When Chris Carmack doffs his shirt in Roundabout's revival of Entertaining Mr. Sloane at the Laura Pels Theatre, the ripples of giddy excitement that emanate from the stage are of the chatteringly infectious variety that kindergarteners might summon when they hear a forbidden swear word in a new context. And those little tykes have nothing on Kath.
She's prim, or so she looks; she's proper, or so she behaves. But when this 40-something English busybody, as played by the divine Jan Maxwell, is around the right slab of skin, she's a child all over again. And regression has seldom been more fun than when Maxwell's Kath, upon seeing Mr. Sloane (Carmack) half-naked for the first time, adopts girlish and motherly attitudes that contradict and reconcile themselves in ways you thought were reserved for the interactions of matter and antimatter.
That's not a grown woman sprawled on the couch in a near-transparent black nightgown, waiting for new boarder Sloane to settle in for the night, and playing so many adolescent games of hard to get with an urgency that suggests a hunger that's never been sated. But when Sloane turns out to be, shall we say, not as nice as he looks, darned if Kath doesn't display maternal self-preservation on par with that of Rose in Gypsy.
Maxwell's performance, alternately brittle, brutal, and boisterous, so centers this revival of Joe Orton's first play (from 1964, seen on Broadway a year a later) that it's almost a sad afterthought that nothing else remotely measures up to it. But director Scott Ellis has done Maxwell no favors by not ramping up the energy around her to match her level of daffy, focused commitment: She's a bonfire surrounded by birthday candles.
As it's the burning of lust, at the expense of any pretense of morality, that drives the play, this production never approaches the level of cutting commentary it should. As Kath spars with her manipulative businessman brother, Ed (Alec Baldwin), over control of Sloane, you never get a complete sense of their desires for him abutting - and eventually overtaking - their compulsion to do the right thing.
That's hardly visible here in the first place, which makes most of their pursuits (of varying degrees of obviousness) inappropriately shallow. Of course, libidinous hankering, whether in the theater or in real life, seldom dips much below the surface. Orton, however, never uses it simply to its own ends, but in pursuit of a higher point, in this case about the violent vacuousness of early-1960s Britain.
That rarely is communicated in Ellis's conception, which tries to point up the comedy through the poking and prodding of oily naturalism, but doesn't attain the slightly heightened state necessary to make these jokes shake the walls. There's laughter to be found, much of it stemming from Baldwin's strait-laced send-up of barely repressed lasciviousness while trying to engage Stone as his personal chauffeur or as his personal... something else. But the laughter, like the show's warnings about the deceptive attractiveness of evil, is usually found wanting.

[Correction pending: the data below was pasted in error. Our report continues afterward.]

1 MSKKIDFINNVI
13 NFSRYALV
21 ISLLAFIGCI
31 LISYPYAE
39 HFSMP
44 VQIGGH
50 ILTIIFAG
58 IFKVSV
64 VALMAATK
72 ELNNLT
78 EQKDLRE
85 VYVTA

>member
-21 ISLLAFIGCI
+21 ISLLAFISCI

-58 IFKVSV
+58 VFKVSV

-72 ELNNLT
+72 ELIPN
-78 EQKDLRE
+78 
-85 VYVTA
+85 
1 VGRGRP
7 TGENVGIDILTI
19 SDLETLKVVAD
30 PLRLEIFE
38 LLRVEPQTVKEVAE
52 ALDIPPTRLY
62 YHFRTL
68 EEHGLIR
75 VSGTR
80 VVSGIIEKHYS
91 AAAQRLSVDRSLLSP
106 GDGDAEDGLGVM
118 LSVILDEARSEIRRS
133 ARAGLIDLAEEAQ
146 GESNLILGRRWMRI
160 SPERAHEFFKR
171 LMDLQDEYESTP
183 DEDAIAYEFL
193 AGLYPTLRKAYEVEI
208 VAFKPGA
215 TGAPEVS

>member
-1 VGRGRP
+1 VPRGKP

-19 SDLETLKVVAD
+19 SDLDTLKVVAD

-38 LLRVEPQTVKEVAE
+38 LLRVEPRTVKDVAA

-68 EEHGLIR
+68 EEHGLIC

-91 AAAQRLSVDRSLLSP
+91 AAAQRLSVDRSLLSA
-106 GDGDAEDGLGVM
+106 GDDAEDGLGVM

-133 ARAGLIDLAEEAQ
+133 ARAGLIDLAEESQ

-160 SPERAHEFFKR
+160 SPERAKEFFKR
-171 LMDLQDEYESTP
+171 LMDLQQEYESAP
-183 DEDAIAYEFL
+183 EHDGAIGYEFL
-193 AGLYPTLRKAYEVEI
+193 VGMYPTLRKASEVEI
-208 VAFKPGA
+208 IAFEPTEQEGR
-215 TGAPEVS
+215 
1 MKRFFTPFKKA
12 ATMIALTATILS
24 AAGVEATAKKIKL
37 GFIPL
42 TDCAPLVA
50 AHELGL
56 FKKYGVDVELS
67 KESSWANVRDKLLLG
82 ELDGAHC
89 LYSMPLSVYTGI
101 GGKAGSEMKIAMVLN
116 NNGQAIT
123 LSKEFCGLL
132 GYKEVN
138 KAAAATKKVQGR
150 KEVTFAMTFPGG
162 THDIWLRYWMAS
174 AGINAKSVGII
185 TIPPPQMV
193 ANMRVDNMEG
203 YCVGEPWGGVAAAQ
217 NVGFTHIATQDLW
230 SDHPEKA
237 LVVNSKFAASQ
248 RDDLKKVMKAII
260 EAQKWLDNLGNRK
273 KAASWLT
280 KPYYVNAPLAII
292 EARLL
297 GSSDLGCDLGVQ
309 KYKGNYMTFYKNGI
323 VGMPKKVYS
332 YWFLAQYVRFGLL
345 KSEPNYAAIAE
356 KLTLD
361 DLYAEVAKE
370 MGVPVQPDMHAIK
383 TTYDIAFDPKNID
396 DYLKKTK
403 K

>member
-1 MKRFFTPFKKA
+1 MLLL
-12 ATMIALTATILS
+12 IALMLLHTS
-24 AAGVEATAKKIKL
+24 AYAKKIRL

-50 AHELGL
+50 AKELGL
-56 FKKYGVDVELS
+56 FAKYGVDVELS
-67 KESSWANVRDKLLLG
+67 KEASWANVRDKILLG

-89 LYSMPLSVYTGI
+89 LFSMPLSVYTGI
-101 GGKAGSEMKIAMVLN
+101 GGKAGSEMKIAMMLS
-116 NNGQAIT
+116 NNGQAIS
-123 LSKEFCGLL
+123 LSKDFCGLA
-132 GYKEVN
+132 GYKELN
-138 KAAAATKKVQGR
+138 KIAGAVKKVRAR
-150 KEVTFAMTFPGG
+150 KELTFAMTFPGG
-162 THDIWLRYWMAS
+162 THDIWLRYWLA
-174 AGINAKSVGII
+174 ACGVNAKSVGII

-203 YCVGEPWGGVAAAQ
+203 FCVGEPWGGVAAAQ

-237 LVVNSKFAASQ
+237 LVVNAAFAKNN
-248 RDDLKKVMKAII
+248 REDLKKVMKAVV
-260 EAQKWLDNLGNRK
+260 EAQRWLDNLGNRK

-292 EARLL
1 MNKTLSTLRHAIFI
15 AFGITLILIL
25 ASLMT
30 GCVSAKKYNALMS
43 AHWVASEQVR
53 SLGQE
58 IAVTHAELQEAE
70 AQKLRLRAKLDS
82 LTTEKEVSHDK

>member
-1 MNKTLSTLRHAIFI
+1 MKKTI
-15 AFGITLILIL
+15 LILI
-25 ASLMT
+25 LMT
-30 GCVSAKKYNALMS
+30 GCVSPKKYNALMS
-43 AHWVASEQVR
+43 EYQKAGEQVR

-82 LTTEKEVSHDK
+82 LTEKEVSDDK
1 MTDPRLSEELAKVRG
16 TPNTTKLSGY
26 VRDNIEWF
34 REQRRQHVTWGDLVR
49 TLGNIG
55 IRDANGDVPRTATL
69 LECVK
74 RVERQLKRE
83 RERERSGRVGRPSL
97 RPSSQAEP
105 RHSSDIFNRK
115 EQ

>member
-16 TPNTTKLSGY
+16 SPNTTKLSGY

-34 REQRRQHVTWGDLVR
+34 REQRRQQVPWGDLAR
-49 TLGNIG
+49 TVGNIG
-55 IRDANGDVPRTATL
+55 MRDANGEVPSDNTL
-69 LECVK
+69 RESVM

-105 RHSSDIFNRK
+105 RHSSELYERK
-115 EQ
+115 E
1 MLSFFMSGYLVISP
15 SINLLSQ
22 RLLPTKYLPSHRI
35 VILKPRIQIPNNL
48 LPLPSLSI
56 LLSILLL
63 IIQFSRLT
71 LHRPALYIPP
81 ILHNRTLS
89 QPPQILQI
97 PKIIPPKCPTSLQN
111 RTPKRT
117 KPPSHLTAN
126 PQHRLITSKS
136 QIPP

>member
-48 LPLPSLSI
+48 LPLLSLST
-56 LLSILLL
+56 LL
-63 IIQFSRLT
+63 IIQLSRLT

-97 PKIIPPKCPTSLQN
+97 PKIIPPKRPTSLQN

Richard Easton, as Kath and Ed's father, Kemp, occasionally helps with the latter: He sees beneath Sloane's chiseled artifice to the unsavory urchin underneath, providing a shot of black coffee to his children's intoxication. Easton plays him as an occasionally insightful dodderer, though not one believably capable of putting two and two together about Sloane's true nature as the play progresses. Easton often plays Kemp as too frail, too out of it, but nonetheless shines when the old man's head clears; otherwise, he's still searching for the correct balance between knowledge and senility.
Baldwin tips his scales in favor of underplaying Ed, a better choice for an actor than a comedian. (Judging by his work here and by his underwhelming turn in Roundabout's disastrous Twentieth Century two years ago, this is a common problem for Baldwin.) You want someone both rigid and off-kilter, peering over a cliff at the forbidden world below and making you think he'll fall; Baldwin, at his funniest, is always viewing things from a safe distance.
Only Maxwell finds the right blend of goofy and commonplace, and makes you feel the pain of a woman who needs a young lover as much as she needs a son, even if they're both the same person. Her leaps of logic make sense in her unduly ordered life, and when she consciously takes control of them, when it looks like she's most in danger of losing everything to the conniving Ed, you might have to stifle a cheer for her achievement.
But not even Maxwell can prove why this Mr. Sloane should be tug-of-war-worthy. Carmack has sculpted his chest with care, but spent less time defining Sloane's personality. There's little hint of the danger that Sloane must represent to everyone, that makes him as sexy as it makes him mysterious. Carmack's poses and postures feel determined to show off his physical assets while camouflaging the fact that there's nothing at all underneath. But in doing so, he further proves that, but for Maxwell, this is one empty affair.
Entertaining Mr. Sloane